Grandpa would save as much money as he could each year. Eventually he would have a large enough nest egg, that he was able to finance his own operations even in the lean years, without having to take out loans. It always amazed me to go with him to a car dealership, or an implement company and see him write out a check for a new car, truck, or a new tractor. (Actually, it was Grandma who wrote out all the checks.) But that’s just the way he did things. He was able to achieve relative financial security as a result.

Family and Church

Grandpa Served in many church callings. His two favorite assignments were as Stake Mission President, and as an ordinance worker in the Ogden Temple. In each of these, he was able to use his outgoing, gregarious personality as he reached out to others, in the service of God.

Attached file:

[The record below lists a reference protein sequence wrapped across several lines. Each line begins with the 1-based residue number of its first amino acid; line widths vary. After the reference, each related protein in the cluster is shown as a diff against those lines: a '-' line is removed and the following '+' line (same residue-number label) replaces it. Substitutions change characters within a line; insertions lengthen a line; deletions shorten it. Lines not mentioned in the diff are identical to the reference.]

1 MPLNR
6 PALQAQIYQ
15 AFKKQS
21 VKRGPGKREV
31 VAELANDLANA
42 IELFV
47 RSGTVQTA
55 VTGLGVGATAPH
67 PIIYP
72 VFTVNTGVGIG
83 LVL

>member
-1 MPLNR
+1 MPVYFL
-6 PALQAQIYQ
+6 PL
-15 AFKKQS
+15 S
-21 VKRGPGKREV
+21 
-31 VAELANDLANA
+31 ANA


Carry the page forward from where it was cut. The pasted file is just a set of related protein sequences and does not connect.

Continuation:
Grandma and Grandpa had 4 daughters, 17 grandchildren, and many great-grandchildren. I was the third grandchild, and the first grandson. As such I was the first boy in the family. I spent all of my summers as I was growing up on grandpa’s ranch. It was a wonderful opportunity that I will always cherish. You can read more about my experiences on the ranch here.

After the Ranch

While I was on my mission, grandpa sold the ranch. He was nearly 70 years old at the time, and age was catching up with him. It was probably the right decision, but selling the ranch nearly broke his heart. There is something about putting so much of yourself – literally your blood, sweat, and tears into the land. Then not to have that land any longer – your whole life’s work – its almost too much to take. So many memories, over every inch of that land. Land that he had worked for more than 50 years! Grandpa could hardly drive past the ranch in his later years. It was just too painful for him to even look at -- knowing that it was not his anymore.